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Magic, Science & Religion in the Renaissance - HIS00059M

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  • Department: History
  • Module co-ordinator: Miss Philippa Hellawell
  • Credit value: 20 credits
  • Credit level: M
  • Academic year of delivery: 2017-18

Module will run

Occurrence Teaching cycle
A Spring Term 2017-18

Module aims

The module aims to:

  • Develop skills of source analysis and interpretation;
  • Assess a range of source material and relevant secondary works; and
  • Develop students’ powers of evidence-based historical argument, both orally and in writing.

Module learning outcomes

After successfully completing this course, students should:

  • have a deep understanding of the interplay between magic, science and religion during the period 1450-1700
  • be able to carry out a critical, close reading of selected primary texts
  • have an appreciation of the challenges posed by intellectual history

Module content

This course will explore the close interplay between magic, science and religion: some of the major conceptual frameworks of early modern Europe.

Reading the works of significant early modern thinkers (including Bacon, Bruno, Dee, Newton and Paracelsus), we will analyse the assumptions underlying different views of the world and the broader reasons why thinkers adopted one set of assumptions or another in particular historical contexts. The relationship between these intellectual frameworks is complicated and diverse.

We will explore the interaction between magical and religious discourse; 'occult' and 'scientific' forms of knowledge; and natural and supernatural realms. For example, what threat did philosophers' natural explanations for miraculous phenomena pose to religion? What role did alchemy and theology play in Isaac Newton's approach to natural philosophy? More broadly, did magic underlie a larger project of cultural and religious reform? What is the relationship between magic and those transformations in knowledge and practice traditionally associated with the Scientific Revolution?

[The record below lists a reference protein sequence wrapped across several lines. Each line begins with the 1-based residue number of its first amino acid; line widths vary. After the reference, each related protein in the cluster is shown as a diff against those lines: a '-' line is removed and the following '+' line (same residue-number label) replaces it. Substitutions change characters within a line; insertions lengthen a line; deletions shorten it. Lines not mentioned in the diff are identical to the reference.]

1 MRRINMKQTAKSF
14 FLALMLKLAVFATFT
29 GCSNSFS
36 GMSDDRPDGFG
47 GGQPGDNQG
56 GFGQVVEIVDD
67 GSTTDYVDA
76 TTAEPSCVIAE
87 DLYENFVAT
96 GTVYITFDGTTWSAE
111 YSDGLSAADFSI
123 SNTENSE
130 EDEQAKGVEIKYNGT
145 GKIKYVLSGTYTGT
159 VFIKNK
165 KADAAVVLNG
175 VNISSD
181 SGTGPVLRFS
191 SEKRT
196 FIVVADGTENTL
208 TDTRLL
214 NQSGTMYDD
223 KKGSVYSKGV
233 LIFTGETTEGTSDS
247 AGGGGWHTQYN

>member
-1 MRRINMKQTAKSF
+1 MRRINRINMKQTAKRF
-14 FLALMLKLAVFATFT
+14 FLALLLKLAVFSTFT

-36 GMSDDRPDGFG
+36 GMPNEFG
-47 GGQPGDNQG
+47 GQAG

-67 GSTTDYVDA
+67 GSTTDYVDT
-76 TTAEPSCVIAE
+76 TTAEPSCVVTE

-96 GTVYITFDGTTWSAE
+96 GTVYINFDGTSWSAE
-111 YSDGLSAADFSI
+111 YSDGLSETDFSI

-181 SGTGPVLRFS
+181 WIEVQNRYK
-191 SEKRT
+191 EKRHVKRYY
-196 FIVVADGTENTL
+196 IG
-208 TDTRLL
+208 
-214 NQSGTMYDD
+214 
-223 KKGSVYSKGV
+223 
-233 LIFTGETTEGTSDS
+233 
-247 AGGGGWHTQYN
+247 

Teaching Programme:
Students will attend eight weekly two-hour seminars in weeks 2-9.

The likely seminar programme is as follows

  • Reading Natural Magic Literature
  • Learned Renaissance Magic
  • Magic as Impiety
  • Historiographical Debates: The Occult and the Scientific
  • Magic and Scepticism
  • Mediaeval Magic to Renaissance Science: Radiation Theory
  • Experiment in the Renaissance I: Natural History, Magic and Miracle
  • Experiment in the Renaissance II: Alchemy


Task Length % of module mark
4,000 Word Essay
N/A 100

Special assessment rules


Additional assessment information

Students will complete a 2,000 word procedural essay for formative assessment, due in week 6 of the spring term, for which they will receive an individual tutorial. They will then submit a 4,000 word assessed essay in week 1 of the summer term.

For further details about assessed work, students should refer to the Taught Masters Degrees Statement of Assessment.


Task Length % of module mark
4,000 Word Essay
N/A 100

Module feedback

Formative assessments

  • Within two working weeks of the completion of the assessment task. For more information, see the Statement on Feedback.

Summative assessments

  • Within six working weeks of the completion of the assessment task. For more information, see the Statement on Assessment.

Indicative reading

For term time reading, please refer to the module VLE site. Before the course starts, we encourage you to look at the following items of preliminary reading:

Henry, John. Knowledge is Power: How Magic, the Government and an Apocalyptic Vision Inspired Francis Bacon to Create Modern Science. Cambridge: Icon Books Ltd, 2002.

Walker, D.P. Spiritual and Demonic Magic: From Ficino to Campanella. London: Warburg Institute, 1958, repr. Stroud: Sutton Publishing Ltd, 2000.

Webster, Charles. From Paracelsus to Newton: Magic and the Making of Modern Science. Cambridge: Cambridge University Press, 1982, repr. New York: Barnes & Noble, 1996.

Yates, Frances. Giordano Bruno and the Hermetic Tradition. London: Routledge, 1964.

The information on this page is indicative of the module that is currently on offer. The University is constantly exploring ways to enhance and improve its degree programmes and therefore reserves the right to make variations to the content and method of delivery of modules, and to discontinue modules, if such action is reasonably considered to be necessary by the University. Where appropriate, the University will notify and consult with affected students in advance about any changes that are required in line with the University's policy on the Approval of Modifications to Existing Taught Programmes of Study.

Coronavirus (COVID-19): changes to courses

The 2020/21 academic year will start in September. We aim to deliver as much face-to-face teaching as we can, supported by high quality online alternatives where we must.

Find details of the measures we're planning to protect our community.

Course changes for new students